In that context, he said, a calm, healthy offseason feels like a godsend.

“Just having a full offseason, being able to be here with the team, being able to practice and get that chemistry down, it’s important to me,” he said. “I don’t know what’s going to happen this year, but I’m just looking to go to work every day.”

Beckham was the wise man younger receivers leaned on last year, and their group chemistry is inevitably different with him in Miami. Flowers is now the big personality demanding that rookies do push-ups after they drop passes. That’s not in Bateman’s nature, but wide receivers coach Greg Lewis said he can be a role model in his own way.

“I don’t want anybody to do anything that they don’t feel comfortable with, or that’s not them,” Lewis said. “But, I do want ‘Bate’ to come out and work each and every day. What he does in the meeting rooms with the guys when he comes out here, how he practices, that’s just a testament to him, and that’s showing the guys what to do or how to do it. You don’t have to be a ‘rah rah’ guy and do all this stuff. It’s how you work and how you present yourself as a professional, and ‘Bate’ is doing a tremendous job with that,.”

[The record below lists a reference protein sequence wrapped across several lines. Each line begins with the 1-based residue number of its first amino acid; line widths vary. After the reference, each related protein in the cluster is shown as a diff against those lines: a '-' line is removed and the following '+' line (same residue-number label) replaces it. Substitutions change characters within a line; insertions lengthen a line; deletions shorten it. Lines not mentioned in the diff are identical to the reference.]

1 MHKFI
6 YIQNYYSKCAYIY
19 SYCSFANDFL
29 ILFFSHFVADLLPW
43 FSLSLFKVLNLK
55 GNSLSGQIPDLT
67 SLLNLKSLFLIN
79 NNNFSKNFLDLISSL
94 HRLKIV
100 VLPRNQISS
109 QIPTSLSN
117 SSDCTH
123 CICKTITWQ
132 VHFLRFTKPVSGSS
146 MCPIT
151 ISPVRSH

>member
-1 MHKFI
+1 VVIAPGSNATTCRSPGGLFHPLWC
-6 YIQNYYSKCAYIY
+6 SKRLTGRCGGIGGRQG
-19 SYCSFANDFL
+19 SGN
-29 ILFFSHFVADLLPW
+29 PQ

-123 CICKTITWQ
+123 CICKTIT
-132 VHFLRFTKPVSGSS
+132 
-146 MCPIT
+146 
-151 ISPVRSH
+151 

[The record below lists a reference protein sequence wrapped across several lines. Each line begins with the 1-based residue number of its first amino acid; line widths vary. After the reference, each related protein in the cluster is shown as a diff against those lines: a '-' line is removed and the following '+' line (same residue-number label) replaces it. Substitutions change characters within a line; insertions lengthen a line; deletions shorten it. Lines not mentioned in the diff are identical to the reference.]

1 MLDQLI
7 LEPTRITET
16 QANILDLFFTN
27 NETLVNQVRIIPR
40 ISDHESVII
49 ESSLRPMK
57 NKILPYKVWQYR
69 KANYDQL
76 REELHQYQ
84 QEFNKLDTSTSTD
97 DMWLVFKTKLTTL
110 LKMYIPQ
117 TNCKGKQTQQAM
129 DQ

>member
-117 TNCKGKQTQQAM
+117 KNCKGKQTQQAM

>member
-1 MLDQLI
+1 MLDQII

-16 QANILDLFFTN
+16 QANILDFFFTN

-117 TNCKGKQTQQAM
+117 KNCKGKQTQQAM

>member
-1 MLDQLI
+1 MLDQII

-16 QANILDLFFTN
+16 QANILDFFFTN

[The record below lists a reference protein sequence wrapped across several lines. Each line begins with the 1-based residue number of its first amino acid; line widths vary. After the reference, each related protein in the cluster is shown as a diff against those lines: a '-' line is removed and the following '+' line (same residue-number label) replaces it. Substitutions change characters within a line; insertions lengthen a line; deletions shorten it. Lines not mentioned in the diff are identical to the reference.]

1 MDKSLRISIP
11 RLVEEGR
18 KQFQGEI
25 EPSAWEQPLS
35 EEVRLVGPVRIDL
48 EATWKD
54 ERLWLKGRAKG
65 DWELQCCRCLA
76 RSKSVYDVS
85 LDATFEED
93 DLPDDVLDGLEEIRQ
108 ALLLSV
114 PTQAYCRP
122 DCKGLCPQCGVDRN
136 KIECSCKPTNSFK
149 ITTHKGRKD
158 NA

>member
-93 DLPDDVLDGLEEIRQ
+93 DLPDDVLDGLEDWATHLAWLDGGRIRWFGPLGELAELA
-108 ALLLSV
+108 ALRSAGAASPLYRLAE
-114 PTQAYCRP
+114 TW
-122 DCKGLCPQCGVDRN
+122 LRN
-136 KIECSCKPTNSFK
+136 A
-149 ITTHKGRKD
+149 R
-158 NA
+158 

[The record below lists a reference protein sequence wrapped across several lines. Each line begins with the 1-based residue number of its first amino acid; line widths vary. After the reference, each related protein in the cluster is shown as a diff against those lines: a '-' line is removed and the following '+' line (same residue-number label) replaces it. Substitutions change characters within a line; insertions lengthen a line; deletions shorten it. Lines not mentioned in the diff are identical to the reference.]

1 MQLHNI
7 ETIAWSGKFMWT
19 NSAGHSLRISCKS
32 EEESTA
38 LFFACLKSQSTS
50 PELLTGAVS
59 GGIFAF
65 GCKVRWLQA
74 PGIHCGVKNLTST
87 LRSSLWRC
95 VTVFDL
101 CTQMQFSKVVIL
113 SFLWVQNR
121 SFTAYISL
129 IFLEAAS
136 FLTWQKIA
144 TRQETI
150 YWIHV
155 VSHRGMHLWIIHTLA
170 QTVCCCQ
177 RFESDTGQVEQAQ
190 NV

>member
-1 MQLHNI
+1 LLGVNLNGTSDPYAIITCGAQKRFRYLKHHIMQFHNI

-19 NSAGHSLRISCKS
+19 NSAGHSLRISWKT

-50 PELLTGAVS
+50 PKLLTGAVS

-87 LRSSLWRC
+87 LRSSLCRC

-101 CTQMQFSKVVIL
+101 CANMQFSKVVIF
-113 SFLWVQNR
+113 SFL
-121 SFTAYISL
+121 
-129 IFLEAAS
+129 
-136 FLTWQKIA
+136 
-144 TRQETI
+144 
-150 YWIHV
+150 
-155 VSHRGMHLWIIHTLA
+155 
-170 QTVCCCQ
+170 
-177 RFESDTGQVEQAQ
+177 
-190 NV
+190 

Does Bateman like the idea of being an example to rookies, even as he’s still trying to carve out a greater place in the NFL?

“I feel like if you stay true to yourself, everything happens naturally,” he said. “Nothing about me is going to change. I’m not going to speak up more or do this more. I come in early. The guys know that. I’m always here early. I work hard. I write my notes. Hopefully, that shows to the younger guys and anyone else who catches on to it.”